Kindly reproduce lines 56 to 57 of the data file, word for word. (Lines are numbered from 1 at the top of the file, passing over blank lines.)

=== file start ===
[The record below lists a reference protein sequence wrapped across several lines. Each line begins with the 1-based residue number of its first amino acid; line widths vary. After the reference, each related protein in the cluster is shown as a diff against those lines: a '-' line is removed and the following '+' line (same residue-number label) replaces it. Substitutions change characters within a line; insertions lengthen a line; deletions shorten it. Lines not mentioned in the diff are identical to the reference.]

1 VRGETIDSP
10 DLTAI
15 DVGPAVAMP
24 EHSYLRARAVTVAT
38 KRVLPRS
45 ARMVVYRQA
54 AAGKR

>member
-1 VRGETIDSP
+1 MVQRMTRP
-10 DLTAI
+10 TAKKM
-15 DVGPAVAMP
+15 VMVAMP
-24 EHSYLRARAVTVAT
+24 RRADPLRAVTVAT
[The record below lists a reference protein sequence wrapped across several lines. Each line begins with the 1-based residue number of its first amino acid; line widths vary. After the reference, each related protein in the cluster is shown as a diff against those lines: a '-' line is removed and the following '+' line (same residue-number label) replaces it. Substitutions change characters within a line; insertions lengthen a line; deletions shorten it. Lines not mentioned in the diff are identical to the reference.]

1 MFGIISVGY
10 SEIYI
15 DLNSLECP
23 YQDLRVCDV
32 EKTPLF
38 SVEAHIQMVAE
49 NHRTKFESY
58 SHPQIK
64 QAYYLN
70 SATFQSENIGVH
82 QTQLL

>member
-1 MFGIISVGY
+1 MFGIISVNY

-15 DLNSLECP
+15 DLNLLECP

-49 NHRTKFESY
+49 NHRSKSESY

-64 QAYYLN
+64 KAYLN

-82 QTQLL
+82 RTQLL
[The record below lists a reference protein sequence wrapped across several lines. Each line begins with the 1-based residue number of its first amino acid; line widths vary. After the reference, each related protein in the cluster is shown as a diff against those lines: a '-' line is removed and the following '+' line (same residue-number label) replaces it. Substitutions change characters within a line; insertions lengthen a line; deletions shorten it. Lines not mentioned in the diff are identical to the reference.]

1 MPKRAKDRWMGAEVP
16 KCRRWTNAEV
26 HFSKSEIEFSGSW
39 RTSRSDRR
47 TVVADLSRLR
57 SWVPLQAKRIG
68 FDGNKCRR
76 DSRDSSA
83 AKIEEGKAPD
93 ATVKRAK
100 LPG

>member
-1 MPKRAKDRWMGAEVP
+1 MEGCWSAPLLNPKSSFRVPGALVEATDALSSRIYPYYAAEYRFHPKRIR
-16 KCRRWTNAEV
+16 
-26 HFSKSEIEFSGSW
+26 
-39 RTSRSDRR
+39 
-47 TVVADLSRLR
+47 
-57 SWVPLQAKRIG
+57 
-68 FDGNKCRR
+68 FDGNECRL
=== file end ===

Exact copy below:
-16 KCRRWTNAEV
+16 